Live review: Wooden Shjips, Helicon at SWG3, 12/12/13

wooden_swg32Those with perpetually fantastic musical preferences within the Buckfast capital of Glasgow are spoilt for choice tonight, in one corner we have current chart topping indie babes Haim charming the pants off a sold out crowd in the ABC.

If however, saccharine and Michael Jackson teased harmonic squabbles is not what you prefer to soak your coco pops in, then it looks like a trip west of the city for some lo-fi ambience and sludgery distorted rhythms could be just the ticket tonight.

Wooden Shjips bring an elegance of eerie psychedelic grooves to the carnivorous warehouse, having just released latest LP Back to Land to a lauding of critical acclaim, there is a real intrigue and curiosity as to how the new material will transgress and evolve within the realms of a live setting.

Before all that, though, we have local lads Helicon providing their own slice of spacey and gritty psychedelic rock, in contrast to Wooden Shjips, Helicon produce a far more visceral and angsty take on the genre, dismantling the very nucleus of their sound into a meddling of dialectical Glaswegian rants.

Surprisingly, it works well, with the bass bulging and interloping mechanically over a transcending and progressively angry wee fella squelching his lungs out almost incoherently over the microphone; don’t worry pal, I’m sure your friends eventually found you locked inside a toilet of the Arches hallucinating and counting sheep.

By the time Wooden Shjips grace the stage, to a backdrop of watermarked television fuzz visuals, SWG3 is absolutely crammed.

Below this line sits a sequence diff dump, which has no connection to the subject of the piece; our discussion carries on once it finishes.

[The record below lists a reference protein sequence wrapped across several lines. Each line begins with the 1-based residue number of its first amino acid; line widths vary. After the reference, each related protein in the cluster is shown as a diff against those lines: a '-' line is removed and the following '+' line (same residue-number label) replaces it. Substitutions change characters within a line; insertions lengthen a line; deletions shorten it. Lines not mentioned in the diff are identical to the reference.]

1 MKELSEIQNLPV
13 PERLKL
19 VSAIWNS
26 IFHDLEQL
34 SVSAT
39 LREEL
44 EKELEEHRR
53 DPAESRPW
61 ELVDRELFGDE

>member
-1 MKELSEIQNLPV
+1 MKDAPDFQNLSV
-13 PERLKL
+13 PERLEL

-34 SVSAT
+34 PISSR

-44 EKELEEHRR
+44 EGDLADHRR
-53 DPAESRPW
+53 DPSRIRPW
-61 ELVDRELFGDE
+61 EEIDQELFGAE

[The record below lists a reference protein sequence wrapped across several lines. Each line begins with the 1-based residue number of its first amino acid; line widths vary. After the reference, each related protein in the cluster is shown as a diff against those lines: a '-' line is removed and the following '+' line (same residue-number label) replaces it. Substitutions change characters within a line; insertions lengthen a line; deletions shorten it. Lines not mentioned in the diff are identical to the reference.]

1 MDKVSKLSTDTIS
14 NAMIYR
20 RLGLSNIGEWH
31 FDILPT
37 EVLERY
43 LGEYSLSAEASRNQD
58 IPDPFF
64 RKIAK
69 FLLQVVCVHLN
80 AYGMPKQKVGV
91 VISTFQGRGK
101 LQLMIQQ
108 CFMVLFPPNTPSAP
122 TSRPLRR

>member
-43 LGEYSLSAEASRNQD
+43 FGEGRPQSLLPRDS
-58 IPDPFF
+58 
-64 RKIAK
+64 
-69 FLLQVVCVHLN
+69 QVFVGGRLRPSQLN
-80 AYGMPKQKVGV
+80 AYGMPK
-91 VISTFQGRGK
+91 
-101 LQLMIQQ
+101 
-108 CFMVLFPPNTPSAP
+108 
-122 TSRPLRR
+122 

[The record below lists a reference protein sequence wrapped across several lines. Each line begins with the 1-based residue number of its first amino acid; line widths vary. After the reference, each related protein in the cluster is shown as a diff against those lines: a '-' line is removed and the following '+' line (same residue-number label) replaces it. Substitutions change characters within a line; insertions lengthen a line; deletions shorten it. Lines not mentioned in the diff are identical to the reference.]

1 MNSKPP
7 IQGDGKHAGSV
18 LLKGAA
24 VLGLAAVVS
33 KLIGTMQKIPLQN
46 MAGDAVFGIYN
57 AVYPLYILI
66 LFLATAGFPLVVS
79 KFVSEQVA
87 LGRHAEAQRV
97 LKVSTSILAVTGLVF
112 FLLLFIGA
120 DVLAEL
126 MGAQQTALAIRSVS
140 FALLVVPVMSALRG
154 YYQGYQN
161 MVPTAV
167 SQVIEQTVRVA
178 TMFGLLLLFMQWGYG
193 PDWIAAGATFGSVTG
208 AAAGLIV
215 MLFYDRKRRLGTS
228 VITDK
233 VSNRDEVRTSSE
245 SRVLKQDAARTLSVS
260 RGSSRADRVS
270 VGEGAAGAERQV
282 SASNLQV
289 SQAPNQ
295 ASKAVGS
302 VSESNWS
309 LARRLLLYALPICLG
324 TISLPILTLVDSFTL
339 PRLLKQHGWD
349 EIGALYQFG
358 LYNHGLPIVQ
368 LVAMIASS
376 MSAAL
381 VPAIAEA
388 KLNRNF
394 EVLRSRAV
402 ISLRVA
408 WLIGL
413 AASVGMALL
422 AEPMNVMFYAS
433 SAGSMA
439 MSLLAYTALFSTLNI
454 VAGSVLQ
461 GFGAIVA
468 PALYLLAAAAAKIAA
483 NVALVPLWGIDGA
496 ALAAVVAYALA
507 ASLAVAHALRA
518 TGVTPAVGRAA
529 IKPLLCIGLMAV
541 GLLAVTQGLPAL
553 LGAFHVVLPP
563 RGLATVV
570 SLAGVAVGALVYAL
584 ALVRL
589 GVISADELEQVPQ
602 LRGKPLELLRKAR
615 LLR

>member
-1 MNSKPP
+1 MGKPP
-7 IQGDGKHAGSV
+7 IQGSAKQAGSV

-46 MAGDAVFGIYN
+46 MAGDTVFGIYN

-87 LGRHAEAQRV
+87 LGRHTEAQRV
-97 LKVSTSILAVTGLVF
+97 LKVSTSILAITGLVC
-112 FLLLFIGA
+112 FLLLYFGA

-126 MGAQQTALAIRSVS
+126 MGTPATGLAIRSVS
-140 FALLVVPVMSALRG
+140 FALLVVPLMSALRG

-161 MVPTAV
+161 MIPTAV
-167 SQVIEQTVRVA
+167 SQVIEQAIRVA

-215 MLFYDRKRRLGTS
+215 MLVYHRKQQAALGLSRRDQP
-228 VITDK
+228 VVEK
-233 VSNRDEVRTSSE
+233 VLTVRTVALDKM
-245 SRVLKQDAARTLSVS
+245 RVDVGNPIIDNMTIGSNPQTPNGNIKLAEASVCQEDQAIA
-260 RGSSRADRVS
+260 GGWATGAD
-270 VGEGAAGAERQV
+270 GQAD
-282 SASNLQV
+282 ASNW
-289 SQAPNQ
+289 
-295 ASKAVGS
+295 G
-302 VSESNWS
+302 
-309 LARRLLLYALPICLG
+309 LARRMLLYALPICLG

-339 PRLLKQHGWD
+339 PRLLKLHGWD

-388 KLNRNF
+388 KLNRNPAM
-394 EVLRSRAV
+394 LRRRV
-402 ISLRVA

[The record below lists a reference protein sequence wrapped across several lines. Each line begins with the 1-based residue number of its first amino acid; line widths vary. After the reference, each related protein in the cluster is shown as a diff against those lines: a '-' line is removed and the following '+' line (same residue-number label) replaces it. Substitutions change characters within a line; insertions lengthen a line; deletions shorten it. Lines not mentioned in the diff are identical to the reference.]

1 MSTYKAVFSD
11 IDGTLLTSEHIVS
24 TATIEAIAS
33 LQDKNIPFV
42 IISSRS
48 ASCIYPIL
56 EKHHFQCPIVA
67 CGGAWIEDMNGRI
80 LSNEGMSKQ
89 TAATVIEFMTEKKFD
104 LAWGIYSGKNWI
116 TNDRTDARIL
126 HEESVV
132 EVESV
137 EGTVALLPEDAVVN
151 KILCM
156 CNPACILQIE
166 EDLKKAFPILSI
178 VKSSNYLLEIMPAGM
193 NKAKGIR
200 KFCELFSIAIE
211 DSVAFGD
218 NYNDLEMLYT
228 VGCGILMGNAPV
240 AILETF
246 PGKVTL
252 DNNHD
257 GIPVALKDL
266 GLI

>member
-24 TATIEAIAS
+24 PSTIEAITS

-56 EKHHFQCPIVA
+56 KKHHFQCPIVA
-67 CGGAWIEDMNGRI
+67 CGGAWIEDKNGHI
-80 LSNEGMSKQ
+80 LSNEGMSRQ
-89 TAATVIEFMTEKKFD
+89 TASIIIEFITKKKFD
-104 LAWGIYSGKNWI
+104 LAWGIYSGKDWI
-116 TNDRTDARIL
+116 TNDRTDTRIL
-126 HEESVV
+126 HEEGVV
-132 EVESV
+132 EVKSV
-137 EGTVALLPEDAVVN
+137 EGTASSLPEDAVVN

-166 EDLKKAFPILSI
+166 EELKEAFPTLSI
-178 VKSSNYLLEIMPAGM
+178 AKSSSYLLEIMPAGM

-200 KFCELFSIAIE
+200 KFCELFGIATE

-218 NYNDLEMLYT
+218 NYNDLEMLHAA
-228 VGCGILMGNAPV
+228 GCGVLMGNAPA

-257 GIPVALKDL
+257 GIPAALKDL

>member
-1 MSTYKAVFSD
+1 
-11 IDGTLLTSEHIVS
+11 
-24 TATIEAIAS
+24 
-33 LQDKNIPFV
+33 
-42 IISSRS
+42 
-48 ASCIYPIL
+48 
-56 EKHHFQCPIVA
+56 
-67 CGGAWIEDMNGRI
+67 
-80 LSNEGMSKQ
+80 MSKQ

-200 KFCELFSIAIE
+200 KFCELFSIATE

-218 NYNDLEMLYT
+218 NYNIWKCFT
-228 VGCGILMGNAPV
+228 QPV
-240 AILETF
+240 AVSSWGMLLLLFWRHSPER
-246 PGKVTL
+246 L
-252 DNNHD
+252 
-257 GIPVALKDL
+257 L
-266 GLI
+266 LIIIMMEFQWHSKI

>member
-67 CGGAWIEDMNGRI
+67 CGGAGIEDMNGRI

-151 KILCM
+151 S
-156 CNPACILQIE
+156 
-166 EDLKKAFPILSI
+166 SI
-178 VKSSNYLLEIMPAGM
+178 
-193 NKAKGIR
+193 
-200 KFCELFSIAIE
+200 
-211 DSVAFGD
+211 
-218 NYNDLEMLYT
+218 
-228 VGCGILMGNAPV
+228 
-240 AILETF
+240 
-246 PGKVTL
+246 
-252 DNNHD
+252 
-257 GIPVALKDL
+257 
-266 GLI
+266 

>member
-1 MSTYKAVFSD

Opening with a chaotic fusion of double distorted rubble in the form of ‘Black Smoke Rise’ the San Francisco quartet allow for very little give in a set which cements the bands position as one of the most innovative acts to arrive in the past twelve months.


At times the guitars slay so heavy, it begs the monitors and PA system to collapse into a shrine of debris, instead, though, the harmonics multiply into a magnitude of fabulously intertwined hazy nostalgic noise.

Despite releasing arguably their heaviest and most endowed material in the form of Back to Land last month, the band interestingly choose to play the more blues-psychy and Velvet Underground inspired ‘Ruins’ from the record as a segment of isolation from what is across the board an incredibly heavy and industrious set full of minesweeping guitars and stylistically ferocious bass swoons.

On the evidence of tonight, Wooden Shjips have really upped their game, while it remains to be seen whether the quartet can maintain momentum and stake a place among the psychedelic gaze heavy weights, this tour has shown they at least have the songs to stake a lofty attempt.

More photos

Words: Chris Kelman

Photos: Michael Gallacher


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